Revelations Concerning the Communist Trial in Cologne by Karl Marx 1853

I. Preliminaries

On May 10, 1851 Nothjung was arrested in Leipzig and Bürgers, Röser, Daniels, Becker and the others were arrested shortly after. The arrested men appeared before the Court of Assizes in Cologne on October 4, 1852 on a charge of “treasonable conspiracy” against the Prussian state. Thus the preliminary detention (in solitary confinement) had lasted a year and a half.

When Nothjung and Bürgers were arrested the police discovered copies of the Manifesto of the Communist Party, the “Rules of the Communist League” (a communist propaganda society), two Addresses of the Central Authority of this League as well as a number of addresses and other publications. A week after Nothjung’s arrest had become public knowledge there were house-searches and arrests in Cologne. So if there had still been something to discover it would certainly have disappeared by then. And in fact the haul yielded only a few irrelevant letters. A year and a half later when the accused finally appeared before the jury, the bona fide material in the possession of the prosecution had not been augmented by a single document. Nevertheless as we are assured by the Public Prosecutor’s office (represented by von Seckendorf and Saedt) all government departments of the Prussian state had undertaken the most strenuous and many-sided activity. What then had they been doing? Nous verrons!

The unusually long period of pre-trial detention was explained in the most ingenious way. At first it was claimed that the Saxon government refused to extradite Bürgers and Nothjung to Prussia.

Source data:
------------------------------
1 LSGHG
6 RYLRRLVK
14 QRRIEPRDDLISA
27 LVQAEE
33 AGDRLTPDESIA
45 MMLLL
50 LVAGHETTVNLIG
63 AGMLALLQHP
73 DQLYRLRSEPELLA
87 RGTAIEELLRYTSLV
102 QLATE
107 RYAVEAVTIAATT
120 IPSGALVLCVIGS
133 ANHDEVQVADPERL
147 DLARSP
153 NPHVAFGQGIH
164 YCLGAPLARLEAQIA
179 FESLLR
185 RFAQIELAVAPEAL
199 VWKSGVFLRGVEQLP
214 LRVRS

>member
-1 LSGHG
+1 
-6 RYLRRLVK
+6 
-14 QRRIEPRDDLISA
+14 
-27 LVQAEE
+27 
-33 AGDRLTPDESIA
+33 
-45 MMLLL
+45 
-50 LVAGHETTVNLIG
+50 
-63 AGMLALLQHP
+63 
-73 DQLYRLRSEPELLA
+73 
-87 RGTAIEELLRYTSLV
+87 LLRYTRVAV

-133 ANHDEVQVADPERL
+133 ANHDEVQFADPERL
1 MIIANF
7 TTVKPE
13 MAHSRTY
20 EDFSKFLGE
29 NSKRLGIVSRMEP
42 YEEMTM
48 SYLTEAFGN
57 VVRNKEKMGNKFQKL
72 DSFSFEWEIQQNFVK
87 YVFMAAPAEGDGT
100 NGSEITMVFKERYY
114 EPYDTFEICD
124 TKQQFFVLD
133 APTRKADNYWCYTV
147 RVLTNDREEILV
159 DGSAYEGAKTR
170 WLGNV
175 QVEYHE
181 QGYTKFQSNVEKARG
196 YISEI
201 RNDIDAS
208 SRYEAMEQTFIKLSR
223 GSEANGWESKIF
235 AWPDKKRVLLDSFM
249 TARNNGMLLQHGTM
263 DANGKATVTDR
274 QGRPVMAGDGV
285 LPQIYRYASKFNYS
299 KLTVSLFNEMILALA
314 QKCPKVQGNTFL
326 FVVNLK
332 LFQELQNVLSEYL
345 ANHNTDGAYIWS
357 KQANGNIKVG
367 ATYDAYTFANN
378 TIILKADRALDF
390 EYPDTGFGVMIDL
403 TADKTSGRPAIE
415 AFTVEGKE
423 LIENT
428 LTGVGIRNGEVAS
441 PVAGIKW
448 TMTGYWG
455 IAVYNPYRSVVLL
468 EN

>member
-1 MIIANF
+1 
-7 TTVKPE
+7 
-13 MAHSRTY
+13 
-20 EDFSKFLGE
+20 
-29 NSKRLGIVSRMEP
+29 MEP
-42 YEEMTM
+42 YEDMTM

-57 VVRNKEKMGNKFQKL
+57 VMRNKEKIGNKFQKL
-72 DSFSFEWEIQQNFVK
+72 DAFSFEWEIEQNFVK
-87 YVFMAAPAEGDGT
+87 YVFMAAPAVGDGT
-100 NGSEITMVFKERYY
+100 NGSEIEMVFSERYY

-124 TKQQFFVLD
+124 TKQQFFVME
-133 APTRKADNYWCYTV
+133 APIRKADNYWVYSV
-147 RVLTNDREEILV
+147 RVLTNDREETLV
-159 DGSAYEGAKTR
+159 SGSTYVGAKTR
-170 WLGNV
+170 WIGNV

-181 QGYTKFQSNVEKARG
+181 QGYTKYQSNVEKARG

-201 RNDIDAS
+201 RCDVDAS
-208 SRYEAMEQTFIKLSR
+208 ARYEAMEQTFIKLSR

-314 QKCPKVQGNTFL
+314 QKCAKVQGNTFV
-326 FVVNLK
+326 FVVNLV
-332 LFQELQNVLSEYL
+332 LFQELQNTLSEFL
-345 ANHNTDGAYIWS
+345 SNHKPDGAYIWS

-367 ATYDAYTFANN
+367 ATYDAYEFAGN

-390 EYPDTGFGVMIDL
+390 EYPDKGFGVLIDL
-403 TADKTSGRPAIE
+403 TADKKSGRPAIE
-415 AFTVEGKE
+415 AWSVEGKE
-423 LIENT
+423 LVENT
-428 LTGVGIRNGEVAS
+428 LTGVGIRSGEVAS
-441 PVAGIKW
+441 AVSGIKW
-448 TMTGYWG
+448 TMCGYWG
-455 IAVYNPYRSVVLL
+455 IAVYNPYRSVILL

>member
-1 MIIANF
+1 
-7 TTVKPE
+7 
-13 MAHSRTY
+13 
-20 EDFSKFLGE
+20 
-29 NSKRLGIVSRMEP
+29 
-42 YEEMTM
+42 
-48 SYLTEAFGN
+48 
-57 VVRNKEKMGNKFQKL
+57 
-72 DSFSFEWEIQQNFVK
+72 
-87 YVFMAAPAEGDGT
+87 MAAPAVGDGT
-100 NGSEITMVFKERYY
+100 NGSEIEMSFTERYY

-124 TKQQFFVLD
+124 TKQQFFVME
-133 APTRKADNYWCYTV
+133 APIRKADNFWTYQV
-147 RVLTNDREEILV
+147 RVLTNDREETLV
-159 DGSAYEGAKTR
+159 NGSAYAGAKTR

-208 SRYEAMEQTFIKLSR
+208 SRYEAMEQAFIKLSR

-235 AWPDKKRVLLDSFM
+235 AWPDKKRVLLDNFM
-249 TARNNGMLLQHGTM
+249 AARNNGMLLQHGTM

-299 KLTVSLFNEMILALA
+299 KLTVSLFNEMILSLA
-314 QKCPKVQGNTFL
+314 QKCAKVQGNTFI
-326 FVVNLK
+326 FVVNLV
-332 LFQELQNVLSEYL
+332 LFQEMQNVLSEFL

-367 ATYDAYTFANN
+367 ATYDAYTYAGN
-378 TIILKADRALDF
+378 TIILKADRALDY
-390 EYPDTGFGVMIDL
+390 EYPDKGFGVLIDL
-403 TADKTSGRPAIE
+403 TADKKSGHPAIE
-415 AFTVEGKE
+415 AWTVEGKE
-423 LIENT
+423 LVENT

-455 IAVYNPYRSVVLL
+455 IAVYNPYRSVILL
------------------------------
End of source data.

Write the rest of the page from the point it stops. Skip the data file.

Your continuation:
The court in Cologne appealed in vain to the ministry in Berlin, which appealed in vain to the authorities in Saxony. The Saxon authorities however relented. Bürgers and Nothjung were handed over. By October 1851 enough progress had been made at last for the files to be presented to the indictment board of the Cologne Court of Appeal. The board ruled that “there was no factual evidence of an indictable offence and ... the investigation must therefore start again from the beginning”. Meanwhile the zeal of the courts had been kindled by a recently approved disciplinary law which enabled the Prussian government to dismiss any official of the judiciary who incurred its displeasure. Accordingly the case was dismissed on this occasion because there was no evidence of an indictable offence. At the following quarterly session of the assizes it had to be postponed because there was too much evidence. The mass of documents was said to be so huge that the prosecutor was unable to digest it. Gradually he did digest it, the bill of indictment was presented to the prisoners and the action was due to be heard on July 28. But in the meantime the great driving wheel of the government’s case, Chief of Police Schulz, fell ill. The accused had to sit in gaol for another three months awaiting an improvement in Schulz’s health. Fortunately Schulz died, the public became impatient and the government had to bring up the curtain.

Throughout this whole period the police authorities in Cologne, the police headquarters in Berlin and the Ministries of Justice and of the Interior had continually intervened in the investigations, just as Stieber, their worthy representative, was to intervene later on as witness in the public court proceedings in Cologne. The government succeeded in assembling a jury that is quite unprecedented in the annals of the Rhine Province. In addition to members of the upper bourgeoisie (Herstadt, Leiden, Joest), there were city patricians (von Bianca, vom Rath), country squires (Häbling von Lanzenauer, Freiherr [i.e. baron] von Fürstenberg, etc.), two Prussian government officials, one of them a royal chamberlain (von Münch-Bellinghausen) and finally a Prussian professor (Kräusler). Thus in this jury every one of the ruling classes in Germany was represented and only these classes were represented.